In last week’s Nimdzi Finger Food post we talked about cloud gaming - both a technological shift & a change in how people play games - which is undoubtedly the major future disruptor in the video game sector. So, just how will the emergence of cloud gaming impact the localization industry?
If you’re a localization buyer or a language services provider (LSP) and you’ve been around for a while, there is a good chance you’ve been pulled into a request for proposal (RFP) or two.
According to a number of reports, global e-commerce spending for 2019 will reach USD 3.6 trillion. This represents an annual growth of around 18 percent. That makes for a lot of zeroes.
Yet another year in a row, revenues in the games industry have increased from USD 137.9 billion in 2018 to USD 152.1 billion in 2019, according to Newzoo. And this is not going to stop.
Raise your hand if you’ve never been to a quarterly business review (QBR) run by your company. You might be surprised to find that QBRs are actually not that widespread.
In the last Nimdzi Finger Food pieces of this series, we talked about subtitling. And one of the categories that we discussed were intralingual subtitles, that is, subtitles that are written in the same language that is being spoken in the audiovisual content.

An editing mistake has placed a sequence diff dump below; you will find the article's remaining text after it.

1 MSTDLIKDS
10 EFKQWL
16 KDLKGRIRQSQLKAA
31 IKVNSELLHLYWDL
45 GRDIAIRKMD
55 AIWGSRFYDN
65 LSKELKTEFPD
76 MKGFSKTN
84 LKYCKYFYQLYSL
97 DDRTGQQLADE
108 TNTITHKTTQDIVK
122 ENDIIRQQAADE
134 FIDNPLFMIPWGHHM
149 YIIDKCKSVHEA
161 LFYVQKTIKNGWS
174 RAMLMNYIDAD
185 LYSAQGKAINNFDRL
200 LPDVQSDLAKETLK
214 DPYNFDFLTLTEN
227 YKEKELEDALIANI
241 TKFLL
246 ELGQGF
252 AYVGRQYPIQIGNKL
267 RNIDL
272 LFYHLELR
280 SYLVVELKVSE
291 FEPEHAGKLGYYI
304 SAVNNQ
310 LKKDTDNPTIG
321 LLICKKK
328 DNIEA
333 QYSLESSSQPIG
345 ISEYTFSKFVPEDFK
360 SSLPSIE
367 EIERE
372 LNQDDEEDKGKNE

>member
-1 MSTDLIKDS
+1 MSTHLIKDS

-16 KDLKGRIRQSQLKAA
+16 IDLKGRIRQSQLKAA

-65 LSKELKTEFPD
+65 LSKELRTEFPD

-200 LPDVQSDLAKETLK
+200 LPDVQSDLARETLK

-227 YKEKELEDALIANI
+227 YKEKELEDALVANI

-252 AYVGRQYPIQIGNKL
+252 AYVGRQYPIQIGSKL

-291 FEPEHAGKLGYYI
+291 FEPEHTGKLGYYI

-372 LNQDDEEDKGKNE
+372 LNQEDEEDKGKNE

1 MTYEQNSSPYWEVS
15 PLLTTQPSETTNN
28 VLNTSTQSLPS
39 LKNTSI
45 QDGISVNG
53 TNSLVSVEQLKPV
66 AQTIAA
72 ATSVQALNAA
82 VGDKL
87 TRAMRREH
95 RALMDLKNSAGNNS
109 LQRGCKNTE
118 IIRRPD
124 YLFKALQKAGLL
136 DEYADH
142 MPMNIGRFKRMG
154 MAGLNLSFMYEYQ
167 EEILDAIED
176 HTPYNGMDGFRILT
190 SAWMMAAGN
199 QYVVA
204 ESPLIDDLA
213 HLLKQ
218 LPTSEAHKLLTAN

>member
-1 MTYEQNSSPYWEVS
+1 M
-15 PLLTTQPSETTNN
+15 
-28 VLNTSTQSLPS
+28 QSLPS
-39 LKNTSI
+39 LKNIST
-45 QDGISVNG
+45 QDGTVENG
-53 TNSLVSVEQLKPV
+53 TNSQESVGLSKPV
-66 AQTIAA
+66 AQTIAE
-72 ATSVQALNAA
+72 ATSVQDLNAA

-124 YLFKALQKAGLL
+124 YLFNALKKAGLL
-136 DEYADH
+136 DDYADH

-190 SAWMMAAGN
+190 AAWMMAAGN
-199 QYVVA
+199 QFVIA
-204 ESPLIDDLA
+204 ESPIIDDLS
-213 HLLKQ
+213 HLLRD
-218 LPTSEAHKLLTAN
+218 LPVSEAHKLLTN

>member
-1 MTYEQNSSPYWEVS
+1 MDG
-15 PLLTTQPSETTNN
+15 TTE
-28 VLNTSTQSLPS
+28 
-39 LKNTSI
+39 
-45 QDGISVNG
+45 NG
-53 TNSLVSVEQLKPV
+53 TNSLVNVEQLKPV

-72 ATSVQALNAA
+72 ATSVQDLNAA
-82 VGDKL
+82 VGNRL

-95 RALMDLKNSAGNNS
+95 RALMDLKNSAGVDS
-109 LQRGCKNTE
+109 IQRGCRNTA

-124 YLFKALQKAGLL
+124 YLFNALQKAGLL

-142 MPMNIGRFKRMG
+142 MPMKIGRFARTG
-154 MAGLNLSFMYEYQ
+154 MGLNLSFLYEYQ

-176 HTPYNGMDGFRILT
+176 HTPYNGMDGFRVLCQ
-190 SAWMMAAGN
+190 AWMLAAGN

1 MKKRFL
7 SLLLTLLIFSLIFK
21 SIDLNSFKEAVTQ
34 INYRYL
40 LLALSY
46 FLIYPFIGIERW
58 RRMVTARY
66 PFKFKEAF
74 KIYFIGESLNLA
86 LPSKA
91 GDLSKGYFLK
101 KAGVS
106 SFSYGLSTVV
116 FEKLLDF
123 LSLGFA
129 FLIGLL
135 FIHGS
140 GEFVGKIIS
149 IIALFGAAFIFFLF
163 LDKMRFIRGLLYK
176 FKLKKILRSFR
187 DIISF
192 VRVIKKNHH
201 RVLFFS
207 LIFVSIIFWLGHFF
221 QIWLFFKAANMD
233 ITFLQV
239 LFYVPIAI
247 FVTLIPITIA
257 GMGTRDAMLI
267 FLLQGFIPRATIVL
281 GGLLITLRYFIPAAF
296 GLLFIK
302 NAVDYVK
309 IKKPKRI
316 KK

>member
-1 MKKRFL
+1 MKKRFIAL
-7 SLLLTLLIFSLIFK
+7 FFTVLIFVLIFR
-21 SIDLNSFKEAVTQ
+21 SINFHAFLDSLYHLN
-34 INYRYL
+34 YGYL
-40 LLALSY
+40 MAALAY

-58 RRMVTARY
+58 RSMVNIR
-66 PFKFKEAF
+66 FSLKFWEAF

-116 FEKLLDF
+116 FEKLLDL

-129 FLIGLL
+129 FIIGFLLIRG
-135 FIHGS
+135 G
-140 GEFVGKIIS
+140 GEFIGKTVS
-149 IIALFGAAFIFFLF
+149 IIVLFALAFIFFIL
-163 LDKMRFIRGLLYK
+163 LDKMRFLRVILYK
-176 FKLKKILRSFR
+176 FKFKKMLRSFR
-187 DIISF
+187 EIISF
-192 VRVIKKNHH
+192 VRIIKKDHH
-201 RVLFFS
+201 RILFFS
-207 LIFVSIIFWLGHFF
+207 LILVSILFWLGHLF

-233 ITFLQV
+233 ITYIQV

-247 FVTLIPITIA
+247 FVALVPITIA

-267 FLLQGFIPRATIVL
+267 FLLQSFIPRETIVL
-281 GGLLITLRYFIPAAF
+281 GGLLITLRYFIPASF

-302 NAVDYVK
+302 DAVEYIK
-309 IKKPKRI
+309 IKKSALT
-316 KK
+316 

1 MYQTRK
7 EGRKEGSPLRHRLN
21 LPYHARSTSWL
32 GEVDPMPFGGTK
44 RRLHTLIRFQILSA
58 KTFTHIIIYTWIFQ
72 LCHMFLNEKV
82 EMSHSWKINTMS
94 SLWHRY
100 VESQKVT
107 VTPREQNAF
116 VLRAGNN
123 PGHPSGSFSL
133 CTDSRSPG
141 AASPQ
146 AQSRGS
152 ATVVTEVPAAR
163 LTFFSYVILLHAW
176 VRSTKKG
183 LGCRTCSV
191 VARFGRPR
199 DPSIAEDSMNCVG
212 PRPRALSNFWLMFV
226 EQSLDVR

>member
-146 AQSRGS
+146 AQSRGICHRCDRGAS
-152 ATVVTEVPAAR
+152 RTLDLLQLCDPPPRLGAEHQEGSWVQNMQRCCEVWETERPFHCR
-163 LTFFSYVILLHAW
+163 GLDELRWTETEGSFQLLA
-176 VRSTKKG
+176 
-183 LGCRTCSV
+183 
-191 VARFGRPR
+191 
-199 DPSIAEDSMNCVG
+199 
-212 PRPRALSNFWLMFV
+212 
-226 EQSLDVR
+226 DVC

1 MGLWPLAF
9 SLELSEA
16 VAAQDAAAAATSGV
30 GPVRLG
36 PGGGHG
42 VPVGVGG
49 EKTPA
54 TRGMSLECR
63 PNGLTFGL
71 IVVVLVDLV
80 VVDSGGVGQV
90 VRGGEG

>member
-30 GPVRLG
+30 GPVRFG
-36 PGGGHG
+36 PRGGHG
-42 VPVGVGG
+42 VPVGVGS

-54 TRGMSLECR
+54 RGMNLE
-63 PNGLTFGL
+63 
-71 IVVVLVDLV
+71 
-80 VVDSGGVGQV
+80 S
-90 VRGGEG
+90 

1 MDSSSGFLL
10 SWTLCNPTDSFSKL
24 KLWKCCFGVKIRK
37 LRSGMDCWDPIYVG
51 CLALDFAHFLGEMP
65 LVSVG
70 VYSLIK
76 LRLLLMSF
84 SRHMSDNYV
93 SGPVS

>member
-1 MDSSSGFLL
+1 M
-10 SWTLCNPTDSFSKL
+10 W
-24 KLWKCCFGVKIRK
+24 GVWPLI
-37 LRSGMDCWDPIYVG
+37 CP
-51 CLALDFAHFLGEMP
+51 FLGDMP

How one implements Machine Translation (MT) in their lives? Let’s dig further into how this nice scheme can be applied to a Machine Translation Post Editing (MTPE) workflow. Here’s a common 4-step way.
Updating a translation memory is easy peasy, right? It happens every day, directly in the CAT tool or TMS you’ve been using for years. Most of the time, it’s the translator who makes the change, and a Linguistic Manager at the language services provider (LSP) approves the change (preferably) before it happens.
Subtitling is a service aimed at helping viewers access audiovisual content. Subtitles are chunks of text presented usually at the bottom of the screen (but not always) that convey the original dialogues translated into the target languages. Subtitles can also include other elements that appear in images such as newspapers headlines, notes, messages on a phone, letters, etc.